Nancy Doherty taught all my children Grade 3 at West Preparatory Junior Public School in Toronto. We all have fond memories of her. Going the extra mile for students is not easy, but it’s always appreciated and remembered by students and their parents.
I have three sons and one daughter – and all their report cards from Kindergarten to Grade 12. Among the piles, Mrs. Doherty’s reports stand out. In my second son Jiayin’s Grade 3 report card, she wrote, “He is very well respected for his academics, but also for his honesty, sense of fair play and tremendous sense of humour… We all enjoy Jiayin’s weekly reading of poetry. He has a very strong sense of self… He is a very accomplished and sensitive writer.” These lines weren’t copied and pasted from a comment bank. They are personal. Mrs. Doherty wrote them especially for my son. Actually, I wasn’t even aware of my son’s funny side back then. Mrs. Doherty discovered a gem in my young boy.
My daughter, Mingmei, also had a terrific year in Grade 3. Knowing that Mingmei was ahead of her peers in math, Mrs. Doherty prepared booklets full of difficult problems for her to solve. She enjoyed the challenging questions a lot. In Mingmei’s report card, Mrs. Doherty wrote, “She is an outstanding individual, happy, positive and inquisitive… During class discussions, she is able to make high-level connections across the curriculum and to the world beyond… Her imaginative, creative stamp is left everywhere!” Again, these comments are unique. Mrs. Doherty wrote them just for my daughter, who doodled all over the place. Instead of criticizing her, Mrs. Doherty saw creativity in my little girl.
In my eldest son Weilan’s Grade 3 report card, Mrs. Doherty wrote, “Weilan is a delightful, caring and studious young man, who always gives his best effort… He is thought of in the class as someone who is kind, respectful and honest.” These comments are special, too, which is why I still remember them after so many years.
Mrs. Doherty was a loving teacher who seemed to have a magical touch with her young charges. All my children were shy, but she managed to bring them out of their shells. One day Weilan, a quiet boy, bravely made the morning announcements in the office. When he came back to his classroom, Mrs. Doherty hugged him, pleased and proud that her timid student had stepped out of his comfort zone. “She smelled like coffee,” my son told me. My third son, Haiyang, was painfully shy (In Grade 5, he was diagnosed with Asperger’s Syndrome, a mild form of Autism). But in Mrs. Doherty’s class, he read his comic books in front of his classmates!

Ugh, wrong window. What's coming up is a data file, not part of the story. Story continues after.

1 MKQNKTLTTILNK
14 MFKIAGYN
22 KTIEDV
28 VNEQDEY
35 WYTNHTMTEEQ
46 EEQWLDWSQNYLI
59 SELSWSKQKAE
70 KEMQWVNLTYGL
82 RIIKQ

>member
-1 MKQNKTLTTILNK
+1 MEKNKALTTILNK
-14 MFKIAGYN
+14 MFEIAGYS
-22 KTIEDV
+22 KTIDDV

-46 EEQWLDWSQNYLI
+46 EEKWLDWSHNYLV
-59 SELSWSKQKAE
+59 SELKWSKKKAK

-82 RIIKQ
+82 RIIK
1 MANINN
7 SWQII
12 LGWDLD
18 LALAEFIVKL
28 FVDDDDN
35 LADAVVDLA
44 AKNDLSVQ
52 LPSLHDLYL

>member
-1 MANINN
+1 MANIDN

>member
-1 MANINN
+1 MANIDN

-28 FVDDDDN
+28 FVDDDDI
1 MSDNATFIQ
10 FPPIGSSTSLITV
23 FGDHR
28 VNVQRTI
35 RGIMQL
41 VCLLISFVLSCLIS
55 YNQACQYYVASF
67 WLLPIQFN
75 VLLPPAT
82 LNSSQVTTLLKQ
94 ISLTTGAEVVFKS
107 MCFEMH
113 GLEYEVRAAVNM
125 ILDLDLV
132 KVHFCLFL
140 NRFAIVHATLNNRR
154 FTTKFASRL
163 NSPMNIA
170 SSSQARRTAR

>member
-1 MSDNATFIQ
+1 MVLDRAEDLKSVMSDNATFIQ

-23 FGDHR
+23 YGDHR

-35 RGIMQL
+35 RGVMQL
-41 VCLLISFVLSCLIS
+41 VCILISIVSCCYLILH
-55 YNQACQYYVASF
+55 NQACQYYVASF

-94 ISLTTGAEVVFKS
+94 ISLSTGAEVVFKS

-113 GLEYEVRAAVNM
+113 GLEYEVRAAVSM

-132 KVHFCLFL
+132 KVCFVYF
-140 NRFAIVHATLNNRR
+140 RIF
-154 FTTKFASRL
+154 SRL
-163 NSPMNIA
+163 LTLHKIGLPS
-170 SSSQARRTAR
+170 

In Haiyang’s report card, Mrs. Doherty wrote, “Haiyang loves to express himself through written/art work (comics)… He is an inquisitive, conscientious student who can always be depended upon to do his very best. His knowledge of the world and his incredible imagination take him to examine the unusual.” Once again, these are not cookie-cutter comments. Mrs. Doherty took time to write something particular for each of my children.
Mrs. Doherty not only encouraged and challenged my children, but also encouraged and challenged me. It was she who said to me, “You are good with children. You should be a teacher.” So in the fall of 2005, I, an immigrant and a mother of four young children, enrolled in the Bachelor of Education/Ontario Teacher’s Certificate of Qualification Program at Ontario Institute for Studies in Education of the University of Toronto. The following year, I became a teacher of the Toronto District School Board.
We all meet many teachers in our lives. But only few of them have had a profound influence on us. They are difference makers. Mrs. Doherty is definitely one of them.
First published in Education Canada, March 2018